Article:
Oral magnesium and the prevention of preterm labor in a high-risk group of patients.
OBJECTIVE: The null hypothesis of this study is that treatment with oral magnesium gluconate 1 gm four times daily will not decrease the rate of preterm labor and delivery in a high-risk group of pregnant women.
STUDY DESIGN: Fifty-four women at risk for preterm delivery were selected randomly to receive magnesium gluconate 1 gm orally four times daily or placebo. These women were monitored prospectively for signs and symptoms of preterm labor. A subgroup of 31 women also received a home uterine activity monitor. The serum magnesium level was measured initially and again 2 weeks after study enrollment. The data were analyzed with Fisher's exact test and analysis of variance.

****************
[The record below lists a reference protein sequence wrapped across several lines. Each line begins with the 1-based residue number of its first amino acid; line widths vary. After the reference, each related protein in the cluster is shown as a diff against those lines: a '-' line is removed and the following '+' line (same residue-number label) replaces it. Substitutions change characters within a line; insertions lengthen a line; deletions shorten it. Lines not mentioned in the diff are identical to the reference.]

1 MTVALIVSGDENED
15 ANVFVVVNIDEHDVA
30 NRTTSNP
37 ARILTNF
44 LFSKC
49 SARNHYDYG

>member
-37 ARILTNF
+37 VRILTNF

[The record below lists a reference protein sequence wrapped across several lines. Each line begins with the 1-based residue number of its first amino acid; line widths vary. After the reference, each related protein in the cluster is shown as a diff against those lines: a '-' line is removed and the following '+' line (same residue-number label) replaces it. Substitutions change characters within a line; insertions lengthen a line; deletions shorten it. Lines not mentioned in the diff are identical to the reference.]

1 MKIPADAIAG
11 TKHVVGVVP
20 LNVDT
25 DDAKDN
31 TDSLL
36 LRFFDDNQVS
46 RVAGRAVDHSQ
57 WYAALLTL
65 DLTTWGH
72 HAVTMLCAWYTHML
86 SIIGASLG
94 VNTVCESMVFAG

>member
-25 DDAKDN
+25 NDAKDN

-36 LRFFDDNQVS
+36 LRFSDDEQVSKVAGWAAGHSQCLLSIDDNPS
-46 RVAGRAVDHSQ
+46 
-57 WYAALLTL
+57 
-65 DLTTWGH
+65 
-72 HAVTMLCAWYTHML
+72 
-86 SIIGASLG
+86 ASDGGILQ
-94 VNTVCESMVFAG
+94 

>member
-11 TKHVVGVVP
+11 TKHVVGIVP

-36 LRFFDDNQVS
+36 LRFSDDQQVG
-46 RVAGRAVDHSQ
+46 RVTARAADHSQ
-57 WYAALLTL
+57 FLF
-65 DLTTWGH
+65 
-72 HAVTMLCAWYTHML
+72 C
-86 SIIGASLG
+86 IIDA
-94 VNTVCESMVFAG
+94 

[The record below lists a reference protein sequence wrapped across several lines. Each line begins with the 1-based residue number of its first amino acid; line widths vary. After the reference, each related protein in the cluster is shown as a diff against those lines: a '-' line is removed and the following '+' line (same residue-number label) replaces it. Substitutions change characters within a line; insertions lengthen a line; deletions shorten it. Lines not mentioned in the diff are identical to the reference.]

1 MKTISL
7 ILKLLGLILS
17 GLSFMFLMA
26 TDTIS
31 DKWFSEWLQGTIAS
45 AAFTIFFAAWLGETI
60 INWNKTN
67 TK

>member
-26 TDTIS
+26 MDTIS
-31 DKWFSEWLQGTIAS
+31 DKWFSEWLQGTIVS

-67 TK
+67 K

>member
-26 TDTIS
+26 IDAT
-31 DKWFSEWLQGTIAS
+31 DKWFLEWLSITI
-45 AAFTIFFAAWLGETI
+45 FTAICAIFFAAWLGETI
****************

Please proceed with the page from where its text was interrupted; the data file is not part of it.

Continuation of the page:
RESULTS: Preterm labor developed in 15 women in the placebo group and in 16 women in the magnesium group. There were no differences in birth weight or gestational age at delivery. The mean increase in serum magnesium level while the patients were taking magnesium gluconate was 0.10 mg/dl (p = not significant). Five women did not have an increase in serum magnesium level and preterm labor developed in all of them.
CONCLUSION: Magnesium gluconate in a dose of 1 gm four times daily is not effective for preventing preterm delivery in a high-risk group of patients.
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Published In/Presented At
Martin, R. W., Perry, K. G., Jr, Hess, L. W., Martin, J. N., Jr, & Morrison, J. C. (1992). Oral magnesium and the prevention of preterm labor in a high-risk group of patients. American journal of obstetrics and gynecology, 166(1 Pt 1), 144–147. https://doi.org/10.1016/0002-9378(92)91849-6
Medicine and Health Sciences
Department of Obstetrics and Gynecology